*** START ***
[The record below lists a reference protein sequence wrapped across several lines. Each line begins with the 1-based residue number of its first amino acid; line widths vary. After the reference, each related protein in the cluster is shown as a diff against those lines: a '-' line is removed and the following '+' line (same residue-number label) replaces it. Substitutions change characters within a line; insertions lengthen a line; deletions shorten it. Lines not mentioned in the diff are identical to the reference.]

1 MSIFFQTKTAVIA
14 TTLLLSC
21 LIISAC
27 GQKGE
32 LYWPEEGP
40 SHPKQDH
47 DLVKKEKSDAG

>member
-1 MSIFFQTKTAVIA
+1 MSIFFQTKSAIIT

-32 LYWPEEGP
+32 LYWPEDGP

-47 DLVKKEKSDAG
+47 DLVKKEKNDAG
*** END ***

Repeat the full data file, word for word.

[The record below lists a reference protein sequence wrapped across several lines. Each line begins with the 1-based residue number of its first amino acid; line widths vary. After the reference, each related protein in the cluster is shown as a diff against those lines: a '-' line is removed and the following '+' line (same residue-number label) replaces it. Substitutions change characters within a line; insertions lengthen a line; deletions shorten it. Lines not mentioned in the diff are identical to the reference.]

1 MSIFFQTKTAVIA
14 TTLLLSC
21 LIISAC
27 GQKGE
32 LYWPEEGP
40 SHPKQDH
47 DLVKKEKSDAG

>member
-1 MSIFFQTKTAVIA
+1 MSIFFQTKSAIIT

-32 LYWPEEGP
+32 LYWPEDGP

-47 DLVKKEKSDAG
+47 DLVKKEKNDAG